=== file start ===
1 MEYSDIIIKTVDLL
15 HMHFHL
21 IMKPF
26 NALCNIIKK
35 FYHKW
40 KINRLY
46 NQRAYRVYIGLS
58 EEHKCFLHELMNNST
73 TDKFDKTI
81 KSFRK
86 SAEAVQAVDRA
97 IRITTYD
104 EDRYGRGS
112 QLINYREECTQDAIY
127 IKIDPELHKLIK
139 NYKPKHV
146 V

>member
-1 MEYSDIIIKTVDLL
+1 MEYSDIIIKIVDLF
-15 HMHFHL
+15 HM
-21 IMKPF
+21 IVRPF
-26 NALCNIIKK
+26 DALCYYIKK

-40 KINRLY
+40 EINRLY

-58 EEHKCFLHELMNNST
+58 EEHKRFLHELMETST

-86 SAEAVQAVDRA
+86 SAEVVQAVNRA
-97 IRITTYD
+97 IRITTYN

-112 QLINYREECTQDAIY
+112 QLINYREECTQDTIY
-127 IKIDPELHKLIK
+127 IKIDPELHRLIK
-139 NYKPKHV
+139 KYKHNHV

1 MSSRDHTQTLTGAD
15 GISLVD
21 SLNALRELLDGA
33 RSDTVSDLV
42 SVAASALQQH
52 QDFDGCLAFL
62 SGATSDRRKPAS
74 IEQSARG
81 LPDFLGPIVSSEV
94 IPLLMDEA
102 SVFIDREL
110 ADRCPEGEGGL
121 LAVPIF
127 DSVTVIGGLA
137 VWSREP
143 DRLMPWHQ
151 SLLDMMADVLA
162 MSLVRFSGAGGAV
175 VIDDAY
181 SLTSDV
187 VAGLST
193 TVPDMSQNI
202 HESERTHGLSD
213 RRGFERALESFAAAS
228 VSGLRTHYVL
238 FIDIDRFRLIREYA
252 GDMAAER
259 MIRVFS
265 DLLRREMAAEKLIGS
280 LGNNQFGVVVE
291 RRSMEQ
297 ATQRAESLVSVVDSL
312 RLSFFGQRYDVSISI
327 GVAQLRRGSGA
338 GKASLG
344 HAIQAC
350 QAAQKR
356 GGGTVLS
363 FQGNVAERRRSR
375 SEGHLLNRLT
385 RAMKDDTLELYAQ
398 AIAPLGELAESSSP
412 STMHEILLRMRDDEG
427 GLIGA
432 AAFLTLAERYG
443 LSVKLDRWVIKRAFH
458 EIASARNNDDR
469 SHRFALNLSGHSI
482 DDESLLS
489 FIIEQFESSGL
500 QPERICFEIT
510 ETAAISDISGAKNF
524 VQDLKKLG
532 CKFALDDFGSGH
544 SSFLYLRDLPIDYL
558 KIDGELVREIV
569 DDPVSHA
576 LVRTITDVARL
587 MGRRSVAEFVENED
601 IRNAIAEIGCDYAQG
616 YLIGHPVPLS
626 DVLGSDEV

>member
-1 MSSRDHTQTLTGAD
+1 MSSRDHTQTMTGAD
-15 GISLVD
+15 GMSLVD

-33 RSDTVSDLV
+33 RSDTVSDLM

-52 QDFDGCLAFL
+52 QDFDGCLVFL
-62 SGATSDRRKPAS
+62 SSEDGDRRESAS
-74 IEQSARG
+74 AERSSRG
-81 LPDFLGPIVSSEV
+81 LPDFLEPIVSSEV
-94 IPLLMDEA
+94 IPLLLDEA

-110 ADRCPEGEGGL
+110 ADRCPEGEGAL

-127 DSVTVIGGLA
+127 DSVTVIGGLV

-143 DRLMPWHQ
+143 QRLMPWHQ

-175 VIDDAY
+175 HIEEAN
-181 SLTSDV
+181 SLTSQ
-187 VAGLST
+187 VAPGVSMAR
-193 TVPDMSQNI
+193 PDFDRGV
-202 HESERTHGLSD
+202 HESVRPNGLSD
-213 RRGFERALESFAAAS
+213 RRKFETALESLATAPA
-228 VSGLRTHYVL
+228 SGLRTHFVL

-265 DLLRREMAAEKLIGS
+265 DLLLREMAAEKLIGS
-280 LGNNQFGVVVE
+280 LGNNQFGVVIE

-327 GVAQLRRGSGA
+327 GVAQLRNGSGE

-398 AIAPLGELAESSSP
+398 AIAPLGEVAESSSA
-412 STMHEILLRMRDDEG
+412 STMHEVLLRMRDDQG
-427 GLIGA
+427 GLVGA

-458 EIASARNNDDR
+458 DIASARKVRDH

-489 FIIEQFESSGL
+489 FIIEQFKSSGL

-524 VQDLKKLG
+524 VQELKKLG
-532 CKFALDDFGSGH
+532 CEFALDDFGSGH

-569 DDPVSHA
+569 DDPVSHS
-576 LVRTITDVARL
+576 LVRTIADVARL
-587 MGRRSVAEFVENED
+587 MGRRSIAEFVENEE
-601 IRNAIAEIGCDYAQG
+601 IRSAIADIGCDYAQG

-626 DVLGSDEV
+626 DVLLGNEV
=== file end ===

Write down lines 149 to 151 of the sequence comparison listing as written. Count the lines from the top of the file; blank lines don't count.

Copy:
+412 STMHEVLLRMRDDQG
-427 GLIGA
+427 GLVGA